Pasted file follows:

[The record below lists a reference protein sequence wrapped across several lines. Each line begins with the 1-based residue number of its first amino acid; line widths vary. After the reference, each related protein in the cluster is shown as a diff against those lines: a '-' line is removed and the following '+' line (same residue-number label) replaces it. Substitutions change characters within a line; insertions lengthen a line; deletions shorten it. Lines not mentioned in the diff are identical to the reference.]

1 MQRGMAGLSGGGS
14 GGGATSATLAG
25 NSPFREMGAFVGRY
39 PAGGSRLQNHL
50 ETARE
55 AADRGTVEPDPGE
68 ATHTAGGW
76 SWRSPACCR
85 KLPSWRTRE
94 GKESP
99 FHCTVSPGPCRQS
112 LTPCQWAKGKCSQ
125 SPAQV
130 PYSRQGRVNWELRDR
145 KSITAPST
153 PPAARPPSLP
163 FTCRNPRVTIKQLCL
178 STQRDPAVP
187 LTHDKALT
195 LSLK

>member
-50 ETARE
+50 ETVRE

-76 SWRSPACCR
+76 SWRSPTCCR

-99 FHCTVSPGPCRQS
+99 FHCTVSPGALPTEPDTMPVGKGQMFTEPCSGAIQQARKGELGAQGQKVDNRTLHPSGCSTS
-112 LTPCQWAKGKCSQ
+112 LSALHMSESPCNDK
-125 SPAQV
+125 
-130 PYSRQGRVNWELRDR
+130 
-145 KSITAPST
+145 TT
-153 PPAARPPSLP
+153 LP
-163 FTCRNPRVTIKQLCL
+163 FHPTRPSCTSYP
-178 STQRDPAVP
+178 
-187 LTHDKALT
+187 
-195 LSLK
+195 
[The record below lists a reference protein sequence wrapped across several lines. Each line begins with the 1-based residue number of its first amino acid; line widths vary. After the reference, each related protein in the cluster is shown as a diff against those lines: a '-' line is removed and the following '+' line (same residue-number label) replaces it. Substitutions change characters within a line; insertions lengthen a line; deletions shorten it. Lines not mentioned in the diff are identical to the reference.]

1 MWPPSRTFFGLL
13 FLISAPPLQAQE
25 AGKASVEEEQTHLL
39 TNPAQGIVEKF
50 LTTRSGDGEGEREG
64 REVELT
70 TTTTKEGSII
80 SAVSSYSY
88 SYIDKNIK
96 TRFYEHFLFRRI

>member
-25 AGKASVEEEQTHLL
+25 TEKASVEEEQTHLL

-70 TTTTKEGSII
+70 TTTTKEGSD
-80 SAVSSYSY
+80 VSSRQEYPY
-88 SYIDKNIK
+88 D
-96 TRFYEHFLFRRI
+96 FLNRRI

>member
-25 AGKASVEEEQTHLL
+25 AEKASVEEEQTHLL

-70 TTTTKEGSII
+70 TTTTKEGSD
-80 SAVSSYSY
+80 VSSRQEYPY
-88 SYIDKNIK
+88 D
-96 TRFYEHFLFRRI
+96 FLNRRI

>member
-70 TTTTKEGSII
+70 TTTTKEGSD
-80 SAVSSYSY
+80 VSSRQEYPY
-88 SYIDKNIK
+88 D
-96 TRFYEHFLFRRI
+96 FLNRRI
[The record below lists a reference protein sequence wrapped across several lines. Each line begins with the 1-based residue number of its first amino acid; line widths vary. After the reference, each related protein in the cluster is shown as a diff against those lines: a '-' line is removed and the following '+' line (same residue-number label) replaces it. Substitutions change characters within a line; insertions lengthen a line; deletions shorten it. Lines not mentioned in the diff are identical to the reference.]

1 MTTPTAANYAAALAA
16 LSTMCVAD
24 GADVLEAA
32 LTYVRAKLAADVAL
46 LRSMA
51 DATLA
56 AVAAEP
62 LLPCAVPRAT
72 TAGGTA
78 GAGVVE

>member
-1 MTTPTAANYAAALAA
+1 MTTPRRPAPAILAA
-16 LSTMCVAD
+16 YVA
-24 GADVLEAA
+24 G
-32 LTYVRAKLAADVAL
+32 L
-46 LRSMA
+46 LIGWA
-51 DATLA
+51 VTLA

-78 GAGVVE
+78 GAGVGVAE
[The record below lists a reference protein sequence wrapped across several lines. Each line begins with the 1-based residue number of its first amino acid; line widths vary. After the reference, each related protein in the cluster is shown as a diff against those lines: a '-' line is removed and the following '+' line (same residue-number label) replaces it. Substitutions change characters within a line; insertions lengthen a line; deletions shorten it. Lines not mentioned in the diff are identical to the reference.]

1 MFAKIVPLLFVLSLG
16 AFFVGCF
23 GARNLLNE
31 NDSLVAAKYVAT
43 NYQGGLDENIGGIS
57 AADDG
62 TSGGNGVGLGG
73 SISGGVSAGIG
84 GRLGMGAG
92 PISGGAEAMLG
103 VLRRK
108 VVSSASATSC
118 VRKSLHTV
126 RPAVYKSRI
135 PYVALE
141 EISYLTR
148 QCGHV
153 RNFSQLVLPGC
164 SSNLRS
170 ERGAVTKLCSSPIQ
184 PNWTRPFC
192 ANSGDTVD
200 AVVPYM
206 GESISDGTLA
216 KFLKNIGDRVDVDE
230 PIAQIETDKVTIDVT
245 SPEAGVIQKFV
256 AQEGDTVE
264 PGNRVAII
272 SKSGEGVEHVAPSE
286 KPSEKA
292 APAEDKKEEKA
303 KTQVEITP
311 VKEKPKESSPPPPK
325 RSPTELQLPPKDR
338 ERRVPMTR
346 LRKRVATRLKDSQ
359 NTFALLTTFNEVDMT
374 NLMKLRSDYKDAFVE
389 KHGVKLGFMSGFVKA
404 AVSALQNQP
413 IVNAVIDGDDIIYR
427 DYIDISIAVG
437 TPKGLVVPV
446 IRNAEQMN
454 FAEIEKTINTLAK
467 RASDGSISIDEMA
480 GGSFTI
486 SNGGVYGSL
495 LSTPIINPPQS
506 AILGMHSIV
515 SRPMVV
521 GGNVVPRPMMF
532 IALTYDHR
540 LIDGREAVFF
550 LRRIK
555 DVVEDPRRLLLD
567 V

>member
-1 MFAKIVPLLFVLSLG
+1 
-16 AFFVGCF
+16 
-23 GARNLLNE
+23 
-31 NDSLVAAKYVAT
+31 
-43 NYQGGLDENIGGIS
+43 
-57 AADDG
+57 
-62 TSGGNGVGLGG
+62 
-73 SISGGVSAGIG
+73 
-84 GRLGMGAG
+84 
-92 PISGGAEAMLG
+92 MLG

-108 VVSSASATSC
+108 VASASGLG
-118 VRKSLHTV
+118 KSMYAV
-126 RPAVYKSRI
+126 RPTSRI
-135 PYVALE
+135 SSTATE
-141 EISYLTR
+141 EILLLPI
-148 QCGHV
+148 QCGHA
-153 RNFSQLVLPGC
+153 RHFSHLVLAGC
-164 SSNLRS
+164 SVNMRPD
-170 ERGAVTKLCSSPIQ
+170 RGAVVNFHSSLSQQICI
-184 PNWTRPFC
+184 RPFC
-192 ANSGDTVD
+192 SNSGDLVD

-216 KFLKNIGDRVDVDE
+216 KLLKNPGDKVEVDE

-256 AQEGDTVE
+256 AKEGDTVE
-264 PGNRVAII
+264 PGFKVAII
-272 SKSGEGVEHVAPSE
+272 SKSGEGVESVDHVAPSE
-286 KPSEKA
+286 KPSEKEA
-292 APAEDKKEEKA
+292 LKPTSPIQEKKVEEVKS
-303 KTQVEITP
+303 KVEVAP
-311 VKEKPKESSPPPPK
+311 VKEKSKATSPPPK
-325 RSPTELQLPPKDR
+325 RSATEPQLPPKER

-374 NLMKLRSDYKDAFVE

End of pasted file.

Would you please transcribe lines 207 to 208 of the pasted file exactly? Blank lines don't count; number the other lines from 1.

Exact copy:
-153 RNFSQLVLPGC
+153 RHFSHLVLAGC